We start by partnering with artists of all kinds – painters, visual artists, musicians, etc. – to hold cultural events. We want that to inspire people to be engaged, to use these things to attract them and then sign them up for trainings that can help them become grassroots organizers. We’re trying to build the next generation of Latinx leaders.
Tell us about some of the cultural events you organize.
There have been a few. In April, we partnered with the Chulita Vinyl Club, a collective of Latina DJs, and others to put together Resistencia Fest, a concert for young people that celebrated their protests against ICE raids. It was free and targeted millennial Latinxs, particularly high school students. It was us celebrating them through a community event. But we also used the moment to call people to take action and register them to vote. We did the same later that month at Bidi Bidi Banda, a birthday celebration and tribute for Selena Quintanilla. While we didn’t plan that festival, we know how much our community loves Selena and knew it would be a great place to engage with people. More recently, in celebration of Mother’s Day, we held a live mural painting event, where immigrant moms and children painted in front of the Texas State Capitol. The mural, titled Poderosa, was created by queer Latina artist Claudia Aparicio Gamundiand calls for an end to deportations while celebrating the strength and resilience of immigrant mothers.
That sounds amazing. You previously alluded to the Jolt Organizing Institute. What are some of the tools participants leave with?
We train them on grassroots and digital organizing, so they learn about voter registration, how to have one-on-one conversations with people on the issues that matter to them, how to hold civil disobedience actions, how to recruit people and more.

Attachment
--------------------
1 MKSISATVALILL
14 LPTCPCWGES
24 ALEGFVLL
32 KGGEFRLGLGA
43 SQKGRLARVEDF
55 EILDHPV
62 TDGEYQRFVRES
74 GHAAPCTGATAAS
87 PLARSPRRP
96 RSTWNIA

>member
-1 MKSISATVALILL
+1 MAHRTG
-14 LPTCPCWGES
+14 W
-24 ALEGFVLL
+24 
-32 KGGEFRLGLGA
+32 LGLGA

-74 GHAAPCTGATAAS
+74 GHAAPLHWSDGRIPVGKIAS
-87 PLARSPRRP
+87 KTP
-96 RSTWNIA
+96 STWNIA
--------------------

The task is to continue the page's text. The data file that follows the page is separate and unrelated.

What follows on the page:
Why is it important to Jolt to help create community leaders?
We believe that change should happen bottom-up, so the people directly affected by SB4, for instance, should drive the change in the community. We want to empower young people to obtain the skills they need to build a movement on issues they care about. Movements are more successful, and mean more, when they come from those directly impacted.
I understand that 40 percent of your training is for young people (ages 16 to 30) and half of all leadership training is reserved for women. Why?
Well, women are disproportionately impacted by many of these issues. They are heads of the family, they work, they are more likely to live in poverty and they lack access to health care. We want to empower women because they are the cornerstones of our society. When women are empowered, families are empowered.
Jolt itself is an all-women-operated organization. Can you talk about the significance of that?
It actually wasn’t on purpose. Cristina wanted an organization that represented the people who wanted to organize, and it kind of happened that we are all women. But it is important for us to inspire and move people, and women are affected at disproportionate rates, so we wanted them to be decision-makers. While we didn’t set out to be all–female run, we think it’s good. We all really support each other.
How can people who aren’t in Texas help support Jolt’s work?
They can, of course, follow us on social media, sign our petitions and organize online; however, they can also organize with us in person. We will soon be hosting Freedom Summer, where we will call on Latinxs from across the country to come to Texas this summer to dig in deeper against SB4 and register voters.